Cannabis, Opioids, and the NFL

A huge part of the career of a professional athlete is understanding the heightened risk of physical injury. Simply put, injury is a part of the job. With this in mind, for years many NFL players have had the difficult decision of choosing to progress their careers or choosing a sustainable form of long-term pain management. The NFL’s seemingly pro-opioid treatment plans have left many players in a medical limbo and questioning the policies of the organization.

What's the NFL's Stance on Cannabis?

The NFL has long prohibited the use of cannabis by its players medically or otherwise. Despite increased legalization and the outpouring of medical research that highlights the benefits of CBD and/or THC (derived from cannabis) for pain management, the NFL has maintained its prohibition. Instead, the NFL has allowed opioids to become the drug of choice for pain management among players.

Now that the collective bargaining agreement between the league and its players is running out, the two sides are in negotiations for a new one. Among the items in the proposal that NFL owners recently submitted to players was a plan to reduce the penalties for cannabis use, and change the way that the league it tests for it.

Opioids vs. Cannabis for Pain Management

Many current and retired players are at a complete loss as to why the NFL won’t end the prohibition of cannabis. When compared to the use of CBD or THC to treat pain, the negative effects of opioid use far outweigh the positive.

Some of the effects of long-term opioid use include, but are not limited to;
  • Addiction/Dependency
  • Gastrointestinal issues including constipation, cramping, spasms and more
  • Increased likelihood of depression
  • Hormone problems
  • Respiratory problems during sleep
  • Cardiovascular problems

On the other hand, the use of CBD and/or THC provides a viable long-term pain management option for players with minimal negative effects. A large portion of the general public associate cannabis with the notion of getting “high”. However, when used medically, getting high isn’t the objective and this effect is often minimized or completely suppressed.

Will the NFL Consider Cannabis for Pain Management?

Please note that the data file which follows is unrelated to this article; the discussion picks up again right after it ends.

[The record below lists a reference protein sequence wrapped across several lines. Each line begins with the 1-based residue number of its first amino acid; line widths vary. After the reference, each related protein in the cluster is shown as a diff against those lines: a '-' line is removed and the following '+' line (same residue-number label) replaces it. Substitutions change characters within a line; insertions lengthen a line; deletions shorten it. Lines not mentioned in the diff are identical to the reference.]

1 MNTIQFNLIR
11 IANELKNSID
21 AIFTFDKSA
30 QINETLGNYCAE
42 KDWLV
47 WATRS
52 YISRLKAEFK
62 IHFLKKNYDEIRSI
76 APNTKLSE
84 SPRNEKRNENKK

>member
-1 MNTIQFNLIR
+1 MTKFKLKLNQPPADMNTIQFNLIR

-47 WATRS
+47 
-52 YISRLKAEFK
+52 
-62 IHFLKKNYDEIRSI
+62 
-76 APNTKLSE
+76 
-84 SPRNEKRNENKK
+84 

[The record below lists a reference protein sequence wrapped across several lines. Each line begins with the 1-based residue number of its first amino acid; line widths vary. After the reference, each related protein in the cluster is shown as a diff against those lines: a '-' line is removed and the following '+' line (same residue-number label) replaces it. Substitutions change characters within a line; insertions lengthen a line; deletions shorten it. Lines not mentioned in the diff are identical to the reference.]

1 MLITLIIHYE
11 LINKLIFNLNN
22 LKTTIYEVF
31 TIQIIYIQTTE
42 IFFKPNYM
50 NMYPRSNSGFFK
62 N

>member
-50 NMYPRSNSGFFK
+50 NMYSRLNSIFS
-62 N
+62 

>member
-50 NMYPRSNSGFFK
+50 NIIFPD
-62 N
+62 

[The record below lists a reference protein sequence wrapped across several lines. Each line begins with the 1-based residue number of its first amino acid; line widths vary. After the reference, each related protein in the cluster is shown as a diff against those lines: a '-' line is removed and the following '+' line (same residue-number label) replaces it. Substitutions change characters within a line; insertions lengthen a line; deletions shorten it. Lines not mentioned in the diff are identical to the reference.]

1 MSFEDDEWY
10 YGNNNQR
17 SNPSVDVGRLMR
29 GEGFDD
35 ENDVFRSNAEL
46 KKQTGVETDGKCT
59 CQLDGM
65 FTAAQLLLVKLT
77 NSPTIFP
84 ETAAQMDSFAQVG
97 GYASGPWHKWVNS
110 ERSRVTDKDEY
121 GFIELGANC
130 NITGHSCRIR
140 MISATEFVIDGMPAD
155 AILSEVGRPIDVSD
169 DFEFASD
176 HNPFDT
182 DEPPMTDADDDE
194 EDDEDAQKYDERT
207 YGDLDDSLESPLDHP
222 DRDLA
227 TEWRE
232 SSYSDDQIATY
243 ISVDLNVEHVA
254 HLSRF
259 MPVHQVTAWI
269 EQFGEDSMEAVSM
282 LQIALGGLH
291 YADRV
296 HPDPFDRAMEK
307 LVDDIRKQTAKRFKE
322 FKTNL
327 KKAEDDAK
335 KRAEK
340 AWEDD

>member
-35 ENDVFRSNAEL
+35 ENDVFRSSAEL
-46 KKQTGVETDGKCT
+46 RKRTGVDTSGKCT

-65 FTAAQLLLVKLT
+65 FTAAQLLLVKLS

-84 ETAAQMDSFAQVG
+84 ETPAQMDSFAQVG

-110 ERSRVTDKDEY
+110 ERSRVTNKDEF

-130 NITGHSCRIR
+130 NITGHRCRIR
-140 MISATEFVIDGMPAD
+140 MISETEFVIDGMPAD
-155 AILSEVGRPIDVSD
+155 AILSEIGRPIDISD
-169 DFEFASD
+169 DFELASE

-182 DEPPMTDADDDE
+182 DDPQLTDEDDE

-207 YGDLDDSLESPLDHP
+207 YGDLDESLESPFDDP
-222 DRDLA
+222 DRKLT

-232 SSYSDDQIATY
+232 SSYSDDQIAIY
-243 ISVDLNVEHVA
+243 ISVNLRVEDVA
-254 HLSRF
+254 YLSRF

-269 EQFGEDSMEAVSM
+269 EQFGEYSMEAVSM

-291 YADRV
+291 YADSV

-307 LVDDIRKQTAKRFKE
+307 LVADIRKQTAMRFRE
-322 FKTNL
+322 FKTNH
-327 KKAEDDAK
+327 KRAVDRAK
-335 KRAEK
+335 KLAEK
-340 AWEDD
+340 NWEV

Dallas Cowboys' owner Jerry Jones mentioned, back in December 2019, that there will likely be an "adjustment" in the way the NFL handles its drug policy with respect to cannabis use.

In the fall of 2017, the NFL reached out to the NFL Players Association to initiate a study of the potential use of cannabis as pain management. Also in the fall of 2017, an anonymous survey of 226 NFL players was conducted and featured in ESPN The Magazine, and the results were damning. With 42% of players admitting that they had teammates they believed to be addicted to opioids. Equally alarming was the fact that 59% of players admitted that they were concerned about the potential long-term effects of opioid use. Players also admitted that they felt that the use of cannabis would be a more conducive form of pain management.

Despite this, the NFL and the NFL Players Association still prohibit the use of cannabis as a part of its policy on substance abuse. NFL running back Mike James filed an application for Therapeutic Use Exemption for cannabis. This exemption would allow James to use cannabis for pain management despite the league's policy. His application was denied (April 2018).

James, who became heavily dependant on opioids after an ankle injury, eventually switched to medical cannabis for more sustainable pain management. His career is now in limbo for choosing what he believes to be a safer method of pain management. Despite the denial of his application, James remains hopeful that the administration will acknowledge and accept the use of cannabis for long-term pain management.

At this present time, players caught using cannabis (even in states where it is legal) run the risk of suspension, loss of wages and/or dismissal.

Cannabis in Other Professional Sports

The NFL has been one of the harshest professional sports leagues when it comes to how it responds to players using cannabis.

Canopy Growth has partnered with the National Hockey League (NHL) Alumni Association to research how cannabis can help former players dealing with injuries related to their athletic careers.

In 2019, Aurora Cannabis partnered with the Ultimate Fighting Championship (UFC) to do research on the impact that CBD products can have on athletes, in terms of improving recovery times from injuries and their overall wellness.